The hum

After the detour that took us through the beautiful Murang’a gorges we proceed to rapids camp. The rough road is quite challenging especially at some point where a seasonal stream meets the road. Despite these challenges we meander with the road ahead of us. On arrival, we are greeted by grass so green and well- manicured that I feel like making grass soup. That soup that Tom and Mary made and developed stomach troubles. On second thought I’d rather just roll on the grass instead. It reminds me of that song by Charley pride, ‘and touch the grass of home so green.’
At the camp we get a warm reception and are introduced to a host of activities which include but are not limited to: kayaking, rafting, rock climbing and zip lining. Something about the hum of the river takes me back in time to my childhood memories. It’s like I’m traveling through a time capsule and memories embedded in my subconscious come to life. The stage is set; it’s a beautiful Saturday morning. It’s mostly beautiful because there is no school today. I’ve been listening to that song,’uvivu ni adui mkubwa kwa ujenzi wa taifa,’ for five days nonstop. It’s time to take a break and roll on with Sagana River. Its washing day and it smells like spring. My siblings and I pack our clothes i.e tie them in bedsheets and with basins on our heads we head to the river. We have also packed plenty of tea and sweetpotatoes to help us manage the day. The day’s activities are going to be energy consuming or should I say extreme. On arrival to the river we find that our side of the river is not very laundry friendly. Mister Muhindi’s side though has a beautiful meadow almost as beautiful as the meadow at rapids camp. He also has a barbed wire fence which serves as the divider between his and Mr Theuri’s farm. This will serve as the hanging line. We banter and sing as we go about our laundry making sure to watch Mister Muhindi’s cows not to come near our soap; otherwise we’ll wash the rest of the clothes with ‘maji kavu’ water with no soap. All this while we are surreptitiously eyeing and salivating over Mister Theuri’s well-tended sugarcanes. There is no sugarcane at home because we can hardly wait for them to grow a nod before we uproot and eat together with the roots.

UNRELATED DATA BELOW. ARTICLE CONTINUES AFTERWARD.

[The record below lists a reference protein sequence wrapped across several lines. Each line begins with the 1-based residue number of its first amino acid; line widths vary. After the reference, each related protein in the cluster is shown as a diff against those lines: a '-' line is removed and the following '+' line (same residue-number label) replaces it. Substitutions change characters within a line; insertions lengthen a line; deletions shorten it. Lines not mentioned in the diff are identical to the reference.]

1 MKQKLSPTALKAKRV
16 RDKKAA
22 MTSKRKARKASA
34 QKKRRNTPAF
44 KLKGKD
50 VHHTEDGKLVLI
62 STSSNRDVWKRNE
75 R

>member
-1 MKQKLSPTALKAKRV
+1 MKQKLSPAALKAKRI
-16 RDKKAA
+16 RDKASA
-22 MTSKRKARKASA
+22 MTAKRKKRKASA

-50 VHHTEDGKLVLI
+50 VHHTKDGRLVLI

Somehow we manage to finish the laundry and hang the clothes on the barbed wire fence. By this time the sun is high up in the sky and ‘ooh the snakes crawl at night.’ We don’t want to crawl though, we are not snakes and it’s not night yet. Its time for something else and that’s a good swim. We dive into the river with our petticoats and some t shirts. There were no swimming contumes back then. Within no time it’s backstroke, forward stroke and splish splash when someone dives into the river near you. We swim without a care in the world. Then suddenly, someone screams and we all turn towards the direction she is running towards. We scramble out of the water and run with her thinking she has seen a mermaid. The fence comes to the horizon and it finally clicks. Mister Theuri’s cow is gobbling down our sister’s new school blouse. It’s a tag of war as we wrestle to remove the part of the blouse that is almost landing in the cow’s rumen. Whoever came with that wrestling slogan that, ‘raw is war’ was wrong. This is the real war. It’s a fight between life and death. If the blouse is swallowed how will we go back home? Did I mention that the blouse was bought last week and had only seen a week of school? Now blouse, ‘if you think you are going to skive classes that fast, you are way too long.’ Somehow the blouse seems to hear us and the cow gives up and regurgitates the blouse. However! the bright yellow that was boundering on mustard is not only green but creased. Nothing that a good scrub and encounter with a borrowed charcoal iron won’t fix though.
After hanging it to dry again, we decide that we’ve had enough swimming and so we stay close to the fence and munch on our sweet potatoes. They have remained warm thanks to the sunshine. After eating we realize that we could blackmail Mister Theuri with ‘the cow chewing our blouse story.’ We send our convoy and before they even reach where he is sitting under a jacaranda tree, he already knows whats spinning through our small skulls. He was watching the whole cow wrestling fiasco from a distance. He cuts some sugarcanes for the entourage and they come back smiling like the cat that caught the canary.When the clothes dry it’s time to climb the hill and go back home after a day well spent.
How I miss those days. Keep on humming as you roll to the Indian Ocean sweet Sagana river.



Published by Nyar Kaheti

Born and raised on the picturesque slopes of Mt Kenya, Nyar Kaheti is your girl next door vibe kind of girl. She enjoys reading, writing, hiking, and listening to country music among other things.

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